Researcher Behind Retracted Paper Launches Anti-Fauci Campaign

The researcher-turned-anti-vaccine activist whose work was publicly redacted by a leading journal resurfaced in May 2020 to attack National Institute of Allergy and Infectious Diseases director Anthony Fauci and accuse him of spreading disinformation regarding the COVID-19 pandemic.

Judy Mikovits has been featured in a spate of posts promoting her book criticizing Fauci, including a 25-minute video that was shared more than 68,000 times on Facebook. “What he’s saying is propaganda,” she claims in the video, which was also posted to — and subsequently removed from — YouTube. On May 7, 2020 journalist Meira Gebel reported that the video, circulating under the name “Plandemic,” was removed from Facebook as well.

In the video, Mikovits regurgitates a number of questionable claims surrounding treatment of the virus, including support for hydroxychloroquine, an anti-malarial drug that was promoted by President Donald Trump as a possible remedy despite a lack of scientific evidence — and in some cases fatal side effects — associated with it.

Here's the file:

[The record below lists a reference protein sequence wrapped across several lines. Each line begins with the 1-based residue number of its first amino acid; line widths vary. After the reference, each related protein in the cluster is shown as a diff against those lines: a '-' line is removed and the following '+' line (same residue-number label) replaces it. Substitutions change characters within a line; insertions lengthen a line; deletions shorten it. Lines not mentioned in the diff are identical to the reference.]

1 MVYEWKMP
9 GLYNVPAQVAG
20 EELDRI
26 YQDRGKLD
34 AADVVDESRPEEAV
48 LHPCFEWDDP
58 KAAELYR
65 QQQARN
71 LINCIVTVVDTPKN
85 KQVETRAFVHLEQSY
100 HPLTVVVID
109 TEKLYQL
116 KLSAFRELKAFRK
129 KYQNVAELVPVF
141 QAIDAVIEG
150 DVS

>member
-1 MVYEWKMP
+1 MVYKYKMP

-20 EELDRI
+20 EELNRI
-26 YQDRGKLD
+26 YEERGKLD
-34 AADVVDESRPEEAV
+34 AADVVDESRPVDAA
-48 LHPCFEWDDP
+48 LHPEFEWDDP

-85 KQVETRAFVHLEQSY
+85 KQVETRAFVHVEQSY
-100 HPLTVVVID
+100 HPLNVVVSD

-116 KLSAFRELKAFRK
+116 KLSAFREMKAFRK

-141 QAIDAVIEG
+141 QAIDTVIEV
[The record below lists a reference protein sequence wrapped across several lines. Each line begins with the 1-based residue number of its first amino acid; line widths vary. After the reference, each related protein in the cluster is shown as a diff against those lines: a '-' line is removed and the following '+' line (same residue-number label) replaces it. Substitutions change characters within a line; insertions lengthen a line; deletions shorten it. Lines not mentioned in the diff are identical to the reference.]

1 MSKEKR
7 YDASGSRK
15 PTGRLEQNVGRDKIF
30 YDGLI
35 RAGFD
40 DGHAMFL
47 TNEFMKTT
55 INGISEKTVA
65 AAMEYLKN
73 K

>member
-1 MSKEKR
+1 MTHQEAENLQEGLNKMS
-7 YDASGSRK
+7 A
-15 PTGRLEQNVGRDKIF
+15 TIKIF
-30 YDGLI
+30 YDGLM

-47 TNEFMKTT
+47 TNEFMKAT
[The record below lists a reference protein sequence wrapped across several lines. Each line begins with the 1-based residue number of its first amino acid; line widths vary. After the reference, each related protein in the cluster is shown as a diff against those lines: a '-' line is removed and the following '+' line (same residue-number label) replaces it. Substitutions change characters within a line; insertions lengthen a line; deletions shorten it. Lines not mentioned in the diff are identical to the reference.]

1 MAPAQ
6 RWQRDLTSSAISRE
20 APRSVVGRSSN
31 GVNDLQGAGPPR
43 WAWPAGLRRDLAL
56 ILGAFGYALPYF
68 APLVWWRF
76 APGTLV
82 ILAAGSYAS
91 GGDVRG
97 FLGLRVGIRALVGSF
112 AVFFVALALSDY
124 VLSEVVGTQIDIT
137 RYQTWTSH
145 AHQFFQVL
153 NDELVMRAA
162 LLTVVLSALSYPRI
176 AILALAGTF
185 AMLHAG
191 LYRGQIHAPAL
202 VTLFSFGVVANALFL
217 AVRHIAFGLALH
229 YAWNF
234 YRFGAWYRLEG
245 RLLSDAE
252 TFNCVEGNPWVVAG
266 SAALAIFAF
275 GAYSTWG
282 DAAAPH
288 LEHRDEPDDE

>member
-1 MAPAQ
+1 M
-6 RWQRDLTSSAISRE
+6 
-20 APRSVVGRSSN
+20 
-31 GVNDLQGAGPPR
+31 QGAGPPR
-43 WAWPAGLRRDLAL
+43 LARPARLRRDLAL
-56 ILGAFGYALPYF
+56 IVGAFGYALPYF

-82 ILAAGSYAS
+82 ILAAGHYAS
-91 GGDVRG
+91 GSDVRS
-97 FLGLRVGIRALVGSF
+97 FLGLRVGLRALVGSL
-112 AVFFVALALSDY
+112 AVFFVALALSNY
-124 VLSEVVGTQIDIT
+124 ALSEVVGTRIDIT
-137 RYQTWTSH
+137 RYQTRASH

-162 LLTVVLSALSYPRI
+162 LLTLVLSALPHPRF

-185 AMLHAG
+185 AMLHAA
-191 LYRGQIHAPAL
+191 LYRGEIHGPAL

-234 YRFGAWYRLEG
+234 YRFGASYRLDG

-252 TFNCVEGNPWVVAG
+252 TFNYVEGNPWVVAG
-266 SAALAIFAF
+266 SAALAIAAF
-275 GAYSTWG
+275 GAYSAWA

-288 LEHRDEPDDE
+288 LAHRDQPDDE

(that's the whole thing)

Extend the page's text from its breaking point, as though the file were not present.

The video also shows footage of Daniel Erickson and Artin Massihi, two widely-criticized health providers, arguing that maintaining physical distancing and covering one’s mouth and nose while going out actually makes a person more vulnerable against the virus. Their claims have been widely and roundly debunked.

“Wearing the mask literally activates your own virus,” she says. “You’re getting sick from your own coronavirus expressions. And if it happens to be SARS-CoV2, then you’ve got a big problem.”